Rally for Climate Justice and Protest Against Coca-Cola - Nov 30, 2009
November 3, 2009: The community of Mehdiganj in Varanasi, India will be rallying for climate justice and demanding the closure of the Coca-Cola bottling plant on November 30, 2009.
The protests will highlight the disproportionate impacts of climate change being experienced by rural, agricultural and low-income communities, and challenge the Coca-Cola company's continued operations in the area that are worsening the climate impacts.
Groundwater levels have fallen drastically in and around Mehdiganj since Coca-Cola began operations in the area in 1999 - impeding access to water for the rural and agricultural communities.
June 2009 was the driest June in India in the last 80 years, and India is currently experiencing its worst drought in the last 40 years. Mehdiganj and surrounding areas have been declared drought areas, and thousands of farmers in the area have lost their crops and livelihoods as the rains failed to arrive in normal fashion and the groundwater levels dipped.
Mehdiganj has also experienced less than normal rainfall in nine of the last eleven years. The climate has changed, and according to state government officials, the water scarcity in and around Mehdiganj is the worst in the area.
The Coca-Cola company, however, has continued to extract water from the groundwater resource - the same source of water for the community as well as a large number of farmers - even in times of drought and bleak water conditions for the community.
The vast majority of Coca-Cola's production, and extraction of water, happens in the summer months - exactly when the water shortages to the community are most severe.
"As rural and farming communities, we have hardly contributed to the problem of climate change yet we are experiencing some of the worst impacts which are threatening our lives and livelihoods," said Nandlal Master of Lok Samiti, the organizers of the protest.
"Coca-Cola is making the water shortages even worse by continuing to take water in times of drought. The company must shut down its plant in Mehdiganj," he continued.
Coca-Cola, which extracted 38 million liters of water in 2008 in Mehdiganj, has responded to the campaign by announcing that it has become "water neutral" in Mehdiganj - a preposterous suggestion that it has no impact on water resources.
"The fact is that Coca-Cola continues to operate in drought affected areas in India where the communities are struggling to meet their basic water needs. Coca-Cola has no respect whatsoever for the communities it operates in. As access to water becomes more difficult because of climate change, the company's use of water needs to be challenged," said Amit Srivastava of the India Resource Center, an international campaigning organization.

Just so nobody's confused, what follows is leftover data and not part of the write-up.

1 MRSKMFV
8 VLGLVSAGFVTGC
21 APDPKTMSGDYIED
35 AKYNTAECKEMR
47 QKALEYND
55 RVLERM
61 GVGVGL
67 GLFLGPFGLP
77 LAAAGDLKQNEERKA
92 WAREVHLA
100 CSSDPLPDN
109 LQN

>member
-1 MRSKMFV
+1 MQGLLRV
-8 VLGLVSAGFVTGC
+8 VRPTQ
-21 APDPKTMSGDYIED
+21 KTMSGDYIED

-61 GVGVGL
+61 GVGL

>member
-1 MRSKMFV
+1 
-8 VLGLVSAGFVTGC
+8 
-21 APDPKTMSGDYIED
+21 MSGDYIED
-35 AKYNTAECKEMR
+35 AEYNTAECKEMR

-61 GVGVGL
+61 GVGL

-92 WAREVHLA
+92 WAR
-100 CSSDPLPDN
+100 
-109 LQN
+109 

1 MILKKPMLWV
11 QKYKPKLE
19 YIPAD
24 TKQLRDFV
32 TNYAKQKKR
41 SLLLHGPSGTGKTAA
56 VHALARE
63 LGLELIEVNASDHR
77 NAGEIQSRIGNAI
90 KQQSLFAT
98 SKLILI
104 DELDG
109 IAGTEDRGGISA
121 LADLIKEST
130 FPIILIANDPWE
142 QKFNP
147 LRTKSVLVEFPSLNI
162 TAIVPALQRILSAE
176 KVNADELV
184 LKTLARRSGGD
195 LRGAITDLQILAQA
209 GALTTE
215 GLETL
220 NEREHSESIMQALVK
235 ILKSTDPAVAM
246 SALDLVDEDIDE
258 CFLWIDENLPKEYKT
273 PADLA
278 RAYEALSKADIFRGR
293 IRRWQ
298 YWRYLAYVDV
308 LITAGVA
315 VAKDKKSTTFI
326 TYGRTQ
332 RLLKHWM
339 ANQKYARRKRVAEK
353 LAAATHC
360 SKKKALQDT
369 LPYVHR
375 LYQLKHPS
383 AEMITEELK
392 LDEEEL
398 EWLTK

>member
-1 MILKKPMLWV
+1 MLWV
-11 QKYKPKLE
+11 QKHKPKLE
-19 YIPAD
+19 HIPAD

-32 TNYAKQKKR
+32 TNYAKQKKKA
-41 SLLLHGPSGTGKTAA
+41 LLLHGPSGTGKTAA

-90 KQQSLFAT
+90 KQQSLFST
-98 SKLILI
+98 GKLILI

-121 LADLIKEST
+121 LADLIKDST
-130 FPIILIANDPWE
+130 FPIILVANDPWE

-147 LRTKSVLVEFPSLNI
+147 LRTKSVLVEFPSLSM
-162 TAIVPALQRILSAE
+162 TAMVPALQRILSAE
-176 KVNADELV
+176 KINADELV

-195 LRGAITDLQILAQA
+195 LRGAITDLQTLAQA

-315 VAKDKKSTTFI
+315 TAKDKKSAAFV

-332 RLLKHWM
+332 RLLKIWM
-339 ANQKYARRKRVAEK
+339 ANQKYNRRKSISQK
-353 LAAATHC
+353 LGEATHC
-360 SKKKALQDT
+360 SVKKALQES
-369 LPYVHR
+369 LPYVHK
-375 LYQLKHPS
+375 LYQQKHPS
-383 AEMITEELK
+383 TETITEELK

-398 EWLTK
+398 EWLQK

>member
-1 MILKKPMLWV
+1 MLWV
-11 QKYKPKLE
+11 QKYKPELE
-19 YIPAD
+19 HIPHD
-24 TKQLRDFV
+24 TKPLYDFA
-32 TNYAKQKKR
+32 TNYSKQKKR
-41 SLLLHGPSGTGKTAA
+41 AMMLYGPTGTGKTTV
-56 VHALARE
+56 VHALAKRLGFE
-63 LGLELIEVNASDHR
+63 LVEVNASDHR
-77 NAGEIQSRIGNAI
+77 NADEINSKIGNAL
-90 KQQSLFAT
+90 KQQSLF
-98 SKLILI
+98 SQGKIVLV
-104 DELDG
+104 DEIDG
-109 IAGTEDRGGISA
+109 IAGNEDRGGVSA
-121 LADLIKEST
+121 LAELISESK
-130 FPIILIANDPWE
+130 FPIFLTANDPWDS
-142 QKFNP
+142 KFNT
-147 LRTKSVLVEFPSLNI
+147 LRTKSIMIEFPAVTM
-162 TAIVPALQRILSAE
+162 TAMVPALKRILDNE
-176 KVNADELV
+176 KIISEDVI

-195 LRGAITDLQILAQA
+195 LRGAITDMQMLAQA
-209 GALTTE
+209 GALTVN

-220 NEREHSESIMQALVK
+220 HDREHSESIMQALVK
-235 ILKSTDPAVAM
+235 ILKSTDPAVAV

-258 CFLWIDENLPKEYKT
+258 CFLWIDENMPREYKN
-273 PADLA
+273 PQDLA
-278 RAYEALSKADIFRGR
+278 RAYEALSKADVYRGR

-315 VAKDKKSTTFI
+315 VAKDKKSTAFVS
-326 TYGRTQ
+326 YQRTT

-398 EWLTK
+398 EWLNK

"What is more important? Meeting the water needs of a community and farming or mass producing Coca-Cola from a depleting groundwater resource? The answer to us is clear, and Coca-Cola has to go," said Nandlal Master.
It is generally accepted that climate change will significantly strain access to potable water around the world, and companies like Coca-Cola which rely heavily on water will face opposition as communities experience climate-induced water shortages. The campaign in Mehdiganj is a leading community led campaign that holds companies accountable for exacerbating the already existing impacts of climate change.
The Coca-Cola company also faces significant opposition in Kala Dera, another drought affected community where groundwater levels have plummeted as a result of Coca-cola's operations. A study financed by Coca-Cola recommended its closure but the company has refused to do so.
The march for Climate Justice and protest against Coca-Cola on November 30, 2009 will be preceded by a conference, "Climate Justice, Water Rights and Corporate Accountability" on November 29, 2009.
Please also visit our position paper on the rally for Climate Justice and Protest Against Coca-Cola.
For more information, visit www.IndiaResource.org
Nandlal Master, Lok Samiti, India E: firstname.lastname@example.org T: +91 94153 00520
Amit Srivastava, India Resource Center, India/US E: info@IndiaResource.org T: +1 415 336 7584 (US) +91 98103 46161 (India)
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